Los Angeles

Anthony Hernandez

Christopher Grimes Gallery

MAKE ME A LATE BREAKFAST: A T-shirt emblazoned with this decadent demand appears near the top of Anthony Hernandez’s photograph Beverly Hills #34, 1984, behind a wild-maned Raquel Welch wannabe posing in a gray, asymmetrical jersey dress. In a complex act of doubling—of herself and of the stillness of the photographic image—the woman also wants to be a mannequin: She is not posing specifically for the photograph, but was apparently frozen in this stance in order to sell clothes off the rack to tourists in Beverly Hills.

Known in recent years for his meticulously composed images of evacuated spaces—the depopulated construction site of the Walt Disney Concert Hall; barren industrial tunnels accommodating the Los Angeles River; abandoned provisional homeless dwellings—Hernandez’s recent exhibition of sixteen candid color shots taken on and around Rodeo Drive in 1984 place the human subject front and center. Despite adopting an improvisational mode of street photography very different from his current approach, these vintage images—particularly the lush “Beverly Hills” series—are aesthetically striking, but their form also serves their documentary function. The reemergence of these strangely familiar images suggests an attenuated feedback loop of cultural nostalgia for another deeply conservative period. In 1984, Los Angeles might as well have been the center of the universe (it hosted the Olympics), with Beverly Hills the capital of an image-conscious, mythmaking Empire. These photos index specificity: Pretty women displaying feats of hairspray engineering; a man sporting manicured eyebrows; the design of a Diet Coke can; the gold-framed windows of Cartier; the yellow-and-white striped awnings of what looks like Giorgio—and above all else the gloss of Reaganomics, in all its optimistic glory.

A case in point: Beverly Hills #11 captures Wally George, pioneering host of the conservative talk show The Hot Seat, with signature icy blond comb-over, holding hands with a confident young woman. In Beverly Hills #3, a glamorous brunette, with red Ray-Ban sunglasses perched atop her head, applies eye makeup in the reflective golden sign for Bellini’s, a high-end children’s furniture store: The solipsistic image metonymically suggests a society of superficial self-involvement. Even when not posing like mannequins, many of these subjects still seem to be willing victims of the “decisive moment” that fixes them in time. With society, and all of its historical minutiae, caught in the reflection of storefronts, these images recall the Paris albums of Eugène Atget (see, for example, the four “lifelike” male mannequins behind glass in his uncanny Magasin avenue des Gobelins, 1925).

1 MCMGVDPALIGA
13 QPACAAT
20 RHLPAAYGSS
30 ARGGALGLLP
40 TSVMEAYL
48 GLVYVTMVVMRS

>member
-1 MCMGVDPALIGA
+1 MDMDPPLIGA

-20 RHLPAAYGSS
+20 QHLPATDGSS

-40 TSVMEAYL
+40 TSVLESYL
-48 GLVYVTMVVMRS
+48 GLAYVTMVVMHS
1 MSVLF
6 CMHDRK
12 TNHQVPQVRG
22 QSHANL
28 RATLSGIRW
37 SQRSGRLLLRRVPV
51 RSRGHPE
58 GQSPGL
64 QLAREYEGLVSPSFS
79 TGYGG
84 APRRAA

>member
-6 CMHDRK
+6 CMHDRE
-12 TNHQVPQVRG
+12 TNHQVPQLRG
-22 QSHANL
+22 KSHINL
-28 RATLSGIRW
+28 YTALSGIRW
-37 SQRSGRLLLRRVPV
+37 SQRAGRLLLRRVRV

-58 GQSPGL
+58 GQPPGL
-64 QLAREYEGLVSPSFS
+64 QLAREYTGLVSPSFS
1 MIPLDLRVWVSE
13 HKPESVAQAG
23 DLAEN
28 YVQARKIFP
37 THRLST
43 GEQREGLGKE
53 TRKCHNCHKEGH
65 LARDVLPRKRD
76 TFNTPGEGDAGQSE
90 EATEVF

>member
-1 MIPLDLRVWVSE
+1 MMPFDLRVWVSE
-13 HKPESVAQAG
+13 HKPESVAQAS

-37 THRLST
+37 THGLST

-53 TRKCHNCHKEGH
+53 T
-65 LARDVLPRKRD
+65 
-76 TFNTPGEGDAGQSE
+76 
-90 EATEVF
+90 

In the back gallery, Hernandez exhibited ten smaller black-and-white photographs taken in the early ’70s in downtown Los Angeles and Hollywood. These mirrored the candid approach of “Beverly Hills,” but their reflections are grittier: The subjects appear overwhelmed by unseen forces, the jewelry-shop displays are empty, and the coat on a mannequin was already well out of fashion when the photograph was taken. The contrast between the two series is all too obvious, but the individual photos remain complex and affecting. In Hollywood #1, 1973, two grand dames, excessively made up and coiffed, with hemlines too high for their age, walk through a construction zone, with a young woman about to pass them by: Time rendered palpable.

Michael Ned Holte